The Syrian-Hizballah force in the south, after reaching its goal, is likely to turn north and link up with the pro-Iranian Iraqi Popular Mobilization Units (PMU), which this week breached the northern section of the border (see a separate item on this).
Together, they will be in position to grab control of the entire 600km of the Syrian border with Iraq, snatching it away from the grasp of the US forces deployed for this purpose under the Mattis plan.
If this happens, the approximately 3,000 US officers and troops stationed in Syria will face diminishing options and the loss of strategic positions, having been outmaneuvered by a series of lightning Iranian surprise actions.
The Al-Tanf contingent would be pinned down for further military steps in southern Syria. The troops based in the Kurdish cantons in northern Syria will have been squeezed out of even more leeway than the southern contingent by the incursion of the pro-Iranian PMU from Iraq.
Seizing on this perceived US vulnerability, Russian foreign minister Sergey Lavrov sternly warned on Tuesday, May 30: “As you know, there have been not only threats, but a fact of using force in this area of the Al-Tanf crossing between Syria and Iraq. I believe this situation is rather alarming.”
He was warning Washington not to put up a fight against the approaching Syrian army and Hizballah forces, which were steadily closing the distance to the key crossing.
He did not spell out how Russia would react if the Americans ignored his warning, because the Kremlin has yet to calculate whether it is in the Russian interest for Iranian forces to control the entire Syrian-Iraqi border - or just a section. The present standoff gives Moscow an edge for its aspirations in Iraq and a starting-point for the coming contest with Tehran over positions of influence in Baghdad. Since the Syrian army is dependent on Russia, its control of the disputed border would afford Russia a strong bargaining chip.
(A separate article in this issue homes in on the options the Kremlin is developing to avert a clash.)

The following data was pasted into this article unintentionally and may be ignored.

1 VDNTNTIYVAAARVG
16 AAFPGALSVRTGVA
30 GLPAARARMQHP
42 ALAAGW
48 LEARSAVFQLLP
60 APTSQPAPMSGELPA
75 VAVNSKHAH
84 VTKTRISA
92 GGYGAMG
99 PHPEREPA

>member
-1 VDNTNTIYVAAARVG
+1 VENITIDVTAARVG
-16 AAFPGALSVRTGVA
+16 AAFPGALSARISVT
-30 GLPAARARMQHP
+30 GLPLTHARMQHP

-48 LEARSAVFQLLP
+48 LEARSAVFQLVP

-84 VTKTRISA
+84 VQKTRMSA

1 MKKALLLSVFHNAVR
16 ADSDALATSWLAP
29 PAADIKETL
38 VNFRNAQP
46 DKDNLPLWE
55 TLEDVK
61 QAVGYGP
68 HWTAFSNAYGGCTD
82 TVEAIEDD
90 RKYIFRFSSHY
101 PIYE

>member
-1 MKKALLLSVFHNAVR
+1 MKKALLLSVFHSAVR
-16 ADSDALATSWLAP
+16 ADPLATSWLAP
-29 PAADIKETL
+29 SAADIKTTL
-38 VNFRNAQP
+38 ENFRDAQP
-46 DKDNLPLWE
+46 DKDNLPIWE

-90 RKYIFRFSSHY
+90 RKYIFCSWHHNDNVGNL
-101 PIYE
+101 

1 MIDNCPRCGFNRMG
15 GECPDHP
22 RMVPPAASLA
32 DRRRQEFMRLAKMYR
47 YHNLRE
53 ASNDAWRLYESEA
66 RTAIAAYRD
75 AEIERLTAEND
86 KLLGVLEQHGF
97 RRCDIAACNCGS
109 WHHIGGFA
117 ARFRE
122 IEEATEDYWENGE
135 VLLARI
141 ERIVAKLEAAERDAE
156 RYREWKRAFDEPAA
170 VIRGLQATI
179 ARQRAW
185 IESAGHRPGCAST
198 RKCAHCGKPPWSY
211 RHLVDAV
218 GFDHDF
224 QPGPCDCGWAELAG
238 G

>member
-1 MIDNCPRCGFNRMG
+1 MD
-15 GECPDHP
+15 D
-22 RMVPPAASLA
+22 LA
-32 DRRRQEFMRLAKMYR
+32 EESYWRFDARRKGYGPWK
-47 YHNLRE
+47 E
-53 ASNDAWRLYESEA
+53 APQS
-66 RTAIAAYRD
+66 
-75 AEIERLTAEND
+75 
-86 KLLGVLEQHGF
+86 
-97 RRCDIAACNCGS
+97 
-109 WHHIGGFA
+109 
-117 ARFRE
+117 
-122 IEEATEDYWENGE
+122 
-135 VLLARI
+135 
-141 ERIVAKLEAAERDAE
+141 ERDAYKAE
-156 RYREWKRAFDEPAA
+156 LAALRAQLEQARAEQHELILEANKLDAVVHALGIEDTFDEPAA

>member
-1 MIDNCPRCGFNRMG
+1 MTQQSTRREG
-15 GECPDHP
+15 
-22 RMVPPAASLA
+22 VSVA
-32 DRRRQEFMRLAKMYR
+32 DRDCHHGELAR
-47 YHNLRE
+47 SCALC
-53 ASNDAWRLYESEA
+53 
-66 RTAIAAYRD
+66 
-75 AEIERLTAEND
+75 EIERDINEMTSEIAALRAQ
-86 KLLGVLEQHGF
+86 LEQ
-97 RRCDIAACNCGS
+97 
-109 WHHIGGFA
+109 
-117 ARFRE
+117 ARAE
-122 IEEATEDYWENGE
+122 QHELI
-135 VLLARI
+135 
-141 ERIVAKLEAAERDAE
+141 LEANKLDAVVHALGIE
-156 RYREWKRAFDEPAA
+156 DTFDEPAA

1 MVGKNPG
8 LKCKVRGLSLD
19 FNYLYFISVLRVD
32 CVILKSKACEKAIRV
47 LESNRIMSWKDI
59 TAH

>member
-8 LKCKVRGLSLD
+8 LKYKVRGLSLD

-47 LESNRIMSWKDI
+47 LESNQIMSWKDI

On Thursday night, June 1, our sources attempted a forward look at the rapidly fluctuating situation on the Syrian border:
The pro-Iranian Popular Mobilization Units (PMU) was preparing to head south towards the Al-Tanf crossing, which is embedded in an area controlled by US Special Forces together with British allies and the rebel Syrian Free Army (SFA).
The Syrian government army and its Hizballah ally are now around 15 kilometers from Al Tanf.
They have repelled repeated attacks by the SFA, which sometimes had the use of Switchblade suicide drones, with which US Special Forces are armed.
The contest between Syrian government forces and the rebel Free Syrian Army has reached a standoff. As the former moved forward on the Damascus-Baghdad highway towards the key border crossing, US-led coalition aircraft dropped leaflets warning them to halt their advance.
However, last Saturday, the Syrian military deployed the 800th Battalion of the Republic Guards, its best-armed unit, in the area, demonstrating that it had no intention of abandoning attempts to regain control over the Iraqi border or halting this advance.
If these forces are allowed to prevail unopposed by a firm US counter-offensive, America will slip back in its contest for positions of influence in both Iraq and Syria.
With no one apparently available in Washington to determine what to do next in Syria, Moscow has stepped in to propose informal talks between their professional military commanders on ways to hold the combustible situation building up on Syria’s eastern border in check.
President Vladimir Putin is worried that President Donald Trump may jump back without warning into decision-making mode and set off an uncontrolled military collision with Russian forces.
Using low-level diplomatic and military channels, the Kremlin has therefore invited US officers to join their Russian counterparts for a working session in Amman, at which they would declare certain areas off limits to all military movement, whether by American, Russian, Syrians, pro-Iranian Shiite or Hizballah troops.
Moscow has also drafted a compromise proposal, hoping to persuade Washington and the US military command in Syria to send officers to this rendezvous.
DEBKA Weekly reveals its main elements:
1. The Russian command in Syria is working very hard to halt the Syrian Arab Army’s advance on the Al-Tanf Syrian-Iraqi crossing, which controls the Syrian-Jordanian-Iraqi border junction and is under US control.
2. Moscow agrees to the US Special Forces and the Syrian Free Army which they sponsor holding on to their gains in the South, including this crossing, without fear of Syrian or pro-Iranian assault.
3. As a quid pro quo for Russian-Iranian-Syrian consent for continued US control of the Al-Tanf crossing, the Americans would accept a Syrian government force going after Abu Kamal, an ISIS stronghold near the Syrian-Iraqi border, 225km north of Al-Tanf (See map).